Thursday 8 December 2016

Petroneft bets on $35m Indian Oil deal

Published 22/03/2016 | 02:30

The PetroNeft board says Natlata is seeking to get control of the board without having to pay the shareholders a fair price for obtaining the company.
The PetroNeft board says Natlata is seeking to get control of the board without having to pay the shareholders a fair price for obtaining the company.

PETRONEFT'S biggest shareholder has said the Irish-based oil and gas explorer has put forward "no solutions" apart from spending more money amidst a conflict over the company's direction.

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Dublin stock exchange-listed Petroneft yesterday announced that it had agreed a major work programme for its west Siberian project with Oil India as partner.

That plan includes a commitment by the Indian company to fully cover costs at joint venture through a $35m loan.

It was announced in the teeth of attempts by Petroneft's own biggest shareholder, Natlata, controlled by Russian businessman Maxim Korobov, to replace the listed company's entire senior managament at an extraordinary general meeting (EGM) called for April 18.

The deal with India Oil will only stand if Mr Korobov's proposals are voted down at the EGM.

Ahead of that meeting, Petroneft yesterday called on shareholders to vote against all of Natlata's resolutions, which include the appointment of three new directors, Anthony Sacca, David Sturt and Maxim Kirobov.

Natlata is also looking for the removal of four current directors in Dennis Francis, David Sanders, Paul Dowling and David Golder.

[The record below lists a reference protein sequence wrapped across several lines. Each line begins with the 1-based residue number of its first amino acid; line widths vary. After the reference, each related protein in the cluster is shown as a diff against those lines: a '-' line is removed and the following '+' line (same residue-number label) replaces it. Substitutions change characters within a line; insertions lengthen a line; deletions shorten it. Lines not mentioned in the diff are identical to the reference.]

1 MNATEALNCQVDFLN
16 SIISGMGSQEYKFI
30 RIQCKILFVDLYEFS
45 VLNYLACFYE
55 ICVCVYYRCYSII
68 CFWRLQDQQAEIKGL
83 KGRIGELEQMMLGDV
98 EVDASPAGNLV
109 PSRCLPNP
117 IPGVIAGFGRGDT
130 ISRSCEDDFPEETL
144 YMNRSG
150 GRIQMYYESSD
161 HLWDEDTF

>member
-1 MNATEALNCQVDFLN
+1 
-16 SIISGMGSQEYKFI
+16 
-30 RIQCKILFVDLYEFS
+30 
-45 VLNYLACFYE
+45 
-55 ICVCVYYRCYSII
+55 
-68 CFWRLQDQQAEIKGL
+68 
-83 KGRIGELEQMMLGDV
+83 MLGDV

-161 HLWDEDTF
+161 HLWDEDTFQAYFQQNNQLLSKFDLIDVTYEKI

The PetroNeft board says Natlata is seeking to get control of the board without having to pay the shareholders a fair price for obtaining the company.

Maxim Korobov denied that.

"Our proposals are aimed solely at unlocking the value of company for the benefit of all shareholders.

"In the next week we will be sending out our response and look to having a full and open discussion with shareholders in the run-up to the EGM," he said.

"It is immediately apparent that the board offers no solutions of its own, except spending more money," Mr Korobov said.

However, PetroNeft chief executive Dennis Francis said the agreement of the programme and budget was a major step forward for the development of License 61.

Principal payments on the proposed loan would not fall due until 2019, he said.

"Given the challenges currently being experienced in the market, the ability to secure this funding is a major positive for the company," he said.

Natlata, meanwhile, has signalled that it could launch a takeover bid of PetroNeft. Shares in Petroneft closed unchanged yesterday at 3.20 cents each.

Irish Independent

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